When Will My Son's Voice Change?

Your son's voice will change during puberty and that's not a bad thing

Voice change is a normal part of puberty for boys.
Your son's voice will likely begin to change during the middle school years. Lynn Koenig/Moment/Getty Images

Question: My son hasn't yet entered puberty, but I am wondering when his voice will begin to change. When does voice change occur, and what does it happen?

Answer: Puberty is predictably unpredictable, for both girls and boys. You know your child will go through the stages of puberty, but you don't always know when those symptoms will present themselves. It's the not knowing that can make puberty stressful for both tweens and their parents.

Boys do experience voice change during puberty, and the change can happen anywhere between the ages of 10 and 15. Typically, voice change begins somewhere around age 12 or 13, or during the middle school years.

Why Does a Boy's Voice Change?

Voice change is a normal stage of puberty for boys, but it can be a bit of a mystery when it happens, especially. The reason your son's voice occasionally cracks or sounds squeaky is due to the growth of the voice box, or larynx. Before puberty the voice box is small. During and after puberty, the voice box is bigger and the vocal cords are thicker and longer than they were before puberty - which explains why post-pubescent boys and men have a deep voice and boys do not.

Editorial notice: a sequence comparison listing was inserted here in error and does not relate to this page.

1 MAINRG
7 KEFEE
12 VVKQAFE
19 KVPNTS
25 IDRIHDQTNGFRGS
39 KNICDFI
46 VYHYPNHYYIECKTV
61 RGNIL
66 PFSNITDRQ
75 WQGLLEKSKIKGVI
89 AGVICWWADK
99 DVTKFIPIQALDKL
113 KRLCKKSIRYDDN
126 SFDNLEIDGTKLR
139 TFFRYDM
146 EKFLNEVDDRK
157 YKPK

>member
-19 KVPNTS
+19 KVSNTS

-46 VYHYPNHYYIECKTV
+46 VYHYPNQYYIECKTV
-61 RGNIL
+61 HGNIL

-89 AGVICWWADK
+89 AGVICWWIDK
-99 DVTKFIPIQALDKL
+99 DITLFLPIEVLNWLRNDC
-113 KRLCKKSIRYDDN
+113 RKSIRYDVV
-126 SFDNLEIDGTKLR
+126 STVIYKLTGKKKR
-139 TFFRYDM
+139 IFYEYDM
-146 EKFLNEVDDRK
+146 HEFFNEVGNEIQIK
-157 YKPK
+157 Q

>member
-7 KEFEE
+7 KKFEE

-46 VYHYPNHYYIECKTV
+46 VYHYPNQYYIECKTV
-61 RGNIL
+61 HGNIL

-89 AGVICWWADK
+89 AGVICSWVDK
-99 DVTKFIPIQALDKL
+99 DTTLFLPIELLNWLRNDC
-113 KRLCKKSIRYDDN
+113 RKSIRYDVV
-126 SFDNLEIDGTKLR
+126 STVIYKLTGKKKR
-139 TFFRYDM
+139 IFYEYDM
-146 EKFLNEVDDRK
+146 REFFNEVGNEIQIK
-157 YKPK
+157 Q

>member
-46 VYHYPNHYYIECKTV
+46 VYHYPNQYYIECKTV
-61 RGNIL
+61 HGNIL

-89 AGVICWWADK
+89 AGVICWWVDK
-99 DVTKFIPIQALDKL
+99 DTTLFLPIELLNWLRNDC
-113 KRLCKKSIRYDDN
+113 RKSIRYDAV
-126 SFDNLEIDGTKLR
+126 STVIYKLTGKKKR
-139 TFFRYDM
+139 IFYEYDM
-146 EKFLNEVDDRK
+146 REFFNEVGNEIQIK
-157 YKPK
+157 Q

You may physically notice the growth of your son's larynx as an enlargement of his Adam's apple.

How Can I Help My Son Deal with His Voice Change?

Voice change is normal, and there's a chance your son may not even realize that his voice is deepening and lowering.

But he may be embarrassed when his voice cracks or squeaks in front of others. He should know that these cracks are only temporary, and that they will stop when his larynx is finished growing. In other words, your tween won't be going off to college with a cracking voice. 

Your son may find that clearing his throat and waiting a few seconds will help him regain control over his voice.

Mints, chewing gum, and lozenges aren't likely to help, but they may make your tween feel as though he has some control over his voice change.

Many tweens are embarrassed when their voices cracks or squeaks, especially if voice change happens in front of peers, or even worse, girls. While some tweens may be able to laugh off an embarrassing voice change moment, others may be extremely upset and self conscious. You can help your tween by first of all preparing him for the possibility that he might not always be able to control when his voice will crack, and to let him know that these occurrences are normal and experienced by just about every boy he knows. Help your tween think of cute or clever things to say if his voice cracks unexpectedly. And let him know that even adults experience awkward social moments, and that how you deal with them is more important than trying to avoid them entirely. 

The good news about puberty, for both girls and boys, is that it's a temporary transition. Before you know it, all the challenges puberty presents will be behind you, and your tween will be a confident young adult. 

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